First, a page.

CAIRO — This week's revelations about the CIA's harsh treatment of terror suspects in the wake of the Sept. 11 attacks have been met with a collective shrug in the broader Middle East, where they merely reinforced a long-held view of American brutality rooted in decades of conflict.

The Senate Intelligence Committee report's revelations about the CIA's post-9/11 detention and interrogation program shocked Americans and reopened debate over waterboarding and other practices widely seen as torture. In the region from which nearly all of the targets of such methods hailed, the U.S. has warned of demonstrations or attacks in response to the report's findings — but nothing immediately materialized.

Here are a few reasons.


For many in the Middle East, the report merely fleshed out the brutal images of America's War on Terror from a decade earlier — the rows of orange-suited inmates at Guantanamo Bay and the naked detainees at the Abu Ghraib prison in Iraq, huddled before snarling dogs and stacked in crude human pyramids.

"Arabs were angry about U.S. torture in Iraq 10 years ago, so if anything this seems rather quaint, that the Americans are having a real public debate about this 10 years after the fact," said Shadi Hamid, a fellow at the Brookings Institution's Center for Middle East Policy.

"This seems like run-of-the-mill stuff in the sense that this is what people expect of the U.S. They would be surprised if it wasn't the case, and that's a product of years of deep anti-American sentiment," he said.

Abu Ghraib stoked outrage in part because the abuse there was captured in vivid images that were plastered across the covers of every major newspaper. The staid language of the Senate Report is less explosive, and the descriptions of prisoners being waterboarded or confined to stress positions seems less shocking in a region awash in horrific online images of beheadings and bombings in Syria and Iraq.

Over the long term, the report could feed into recruiting efforts by jihadi groups, which have long used abuses at Guantanamo Bay as a rallying cry. The Islamic State group, for example, dressed its victims in Guantanamo-style orange jumpsuits when it beheaded a string of Western hostages in recent months. Already, the militant-monitoring SITE Intel Group reported several jihadi sympathizers tweeting calls for retaliation in reaction to the Senate report.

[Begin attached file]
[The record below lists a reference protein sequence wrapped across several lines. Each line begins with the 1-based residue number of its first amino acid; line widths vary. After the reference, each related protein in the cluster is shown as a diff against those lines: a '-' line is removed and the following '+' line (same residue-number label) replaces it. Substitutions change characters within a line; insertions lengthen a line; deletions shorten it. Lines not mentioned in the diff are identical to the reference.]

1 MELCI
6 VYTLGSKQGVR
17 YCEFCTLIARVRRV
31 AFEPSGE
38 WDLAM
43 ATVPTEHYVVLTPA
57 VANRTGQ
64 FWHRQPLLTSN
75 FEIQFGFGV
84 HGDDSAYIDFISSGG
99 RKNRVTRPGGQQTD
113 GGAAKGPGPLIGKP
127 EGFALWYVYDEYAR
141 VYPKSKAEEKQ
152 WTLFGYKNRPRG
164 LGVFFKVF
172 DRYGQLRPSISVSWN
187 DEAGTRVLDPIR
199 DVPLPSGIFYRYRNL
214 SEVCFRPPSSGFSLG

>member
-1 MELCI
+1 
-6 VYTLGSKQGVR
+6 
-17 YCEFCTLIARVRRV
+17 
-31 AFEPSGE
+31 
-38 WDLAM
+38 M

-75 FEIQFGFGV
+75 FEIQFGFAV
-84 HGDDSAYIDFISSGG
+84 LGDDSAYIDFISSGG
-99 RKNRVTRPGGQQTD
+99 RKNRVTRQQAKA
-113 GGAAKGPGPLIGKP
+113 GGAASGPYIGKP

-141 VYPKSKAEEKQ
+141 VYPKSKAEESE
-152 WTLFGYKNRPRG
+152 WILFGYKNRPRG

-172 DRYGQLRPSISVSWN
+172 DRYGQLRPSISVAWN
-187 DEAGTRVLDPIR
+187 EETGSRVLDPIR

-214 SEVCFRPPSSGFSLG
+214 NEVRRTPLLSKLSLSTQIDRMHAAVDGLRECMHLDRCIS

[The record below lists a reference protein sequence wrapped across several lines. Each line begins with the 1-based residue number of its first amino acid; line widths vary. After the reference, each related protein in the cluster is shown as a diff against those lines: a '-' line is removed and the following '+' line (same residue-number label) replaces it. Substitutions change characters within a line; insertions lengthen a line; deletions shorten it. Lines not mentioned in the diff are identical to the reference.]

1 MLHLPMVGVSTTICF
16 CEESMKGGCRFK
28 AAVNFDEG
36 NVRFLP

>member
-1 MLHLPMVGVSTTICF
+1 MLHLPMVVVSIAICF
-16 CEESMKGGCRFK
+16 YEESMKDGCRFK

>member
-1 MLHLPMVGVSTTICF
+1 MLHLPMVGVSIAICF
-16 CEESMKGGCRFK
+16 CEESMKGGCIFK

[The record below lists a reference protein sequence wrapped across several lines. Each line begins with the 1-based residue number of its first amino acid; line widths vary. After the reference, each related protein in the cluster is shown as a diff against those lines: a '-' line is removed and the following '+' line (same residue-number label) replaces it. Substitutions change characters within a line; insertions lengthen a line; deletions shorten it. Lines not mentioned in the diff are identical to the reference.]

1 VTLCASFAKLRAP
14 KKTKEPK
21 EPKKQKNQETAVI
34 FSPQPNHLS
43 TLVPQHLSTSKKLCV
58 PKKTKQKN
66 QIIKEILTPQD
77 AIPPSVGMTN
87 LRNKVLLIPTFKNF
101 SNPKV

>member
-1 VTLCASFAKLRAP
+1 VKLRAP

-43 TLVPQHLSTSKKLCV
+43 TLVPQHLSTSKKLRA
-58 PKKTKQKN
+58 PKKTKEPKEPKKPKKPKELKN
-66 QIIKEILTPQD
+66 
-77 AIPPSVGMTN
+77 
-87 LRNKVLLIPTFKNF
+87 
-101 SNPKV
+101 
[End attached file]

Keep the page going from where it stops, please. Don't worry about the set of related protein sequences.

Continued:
Arab governments might have been expected to seize on the report, but their reaction too was muted. That's in part because many U.S. allies in the region were directly complicit in the rendition and interrogation programs. Also, nearly all Arab governments have long employed similar brutality against their own political prisoners.

"Clearly everyone's disgusted by it, and I'm sure the extremists will leap on it as evidence of American perfidy," said Theodore Karasik, a regional expert who serves as senior adviser to Dubai-based Risk Insurance Management. "But at the same time it's serving as a moment of self-reflection in the region ... about how these kind of measures are used by particular states, which has been ongoing for decades."

In Syria, where tens of thousands of people have disappeared into prisons where rights groups say torture is endemic, the Senate report made the front page of the ruling Baath party's newspaper but was buried inside other dailies. In Egypt, which has jailed thousands of Islamists and other activists in the wake of last summer's overthrow of President Mohammed Morsi, local press coverage was focused more on a recent closure of Western embassies than the findings of the report.


At least one leader, newly-elected Afghan President Ashraf Ghani, spoke out against the "shocking" violations documented in the report. "The Afghan government condemns in the strongest language the inhuman and unjustifiable practices detailed in the report," he said in a press conference.

But his decision to speak out says as much about today's Afghanistan as that of 13 years ago, when U.S. and allied forces snatched dozens of suspects, many of whom later wound up in the secret prisons described in the Senate report.

Ghani, who faces a virulent Taliban insurgency, has signed security agreements to keep U.S. and NATO forces in Afghanistan past the official conclusion of the 13-year combat mission on Dec. 31. His political survival depends on convincing his increasingly fractured country that the brutality described in the Senate report is a thing of the past.


The Bush administration, its War on Terror and the 2003 invasion of Iraq ignited fury across the region and left a legacy of deep mistrust among Arabs and Muslims. But in the years since President George W. Bush left office, the region has been convulsed by Arab Spring protests, a bloodbath in Syria and the rise of the Islamic State group, which has gleefully released photos and videos of massacres far bloodier than anything in the Senate report.

Egypt is today engaged in its own "War on Terror," the slogan pro-government media have adopted to describe its fight against jihadi insurgents in the Sinai Peninsula and its sweeping crackdown on Morsi's Muslim Brotherhood. Syria has invoked similar language to describe its fight against rebels, and Iraq to describe its war on Sunni militants, including the Islamic State group. Gulf states have unveiled or expanded their own lists of groups banned for terrorism, which not only include al-Qaida and the IS group, but also the Muslim Brotherhood and more moderate Islamist organizations.

The United States for its part abandoned the practice of apprehending terror suspects and flying them around the world to secret prisons. Nowadays U.S. drones strike them from the air in places like Pakistan and Yemen, where such attacks have killed civilians and stoked far more discontent than the findings of the Senate probe.

Associated Press writers Adam Schreck in Dubai and Lynne O'Donnell in Kabul, Afghanistan contributed to this report.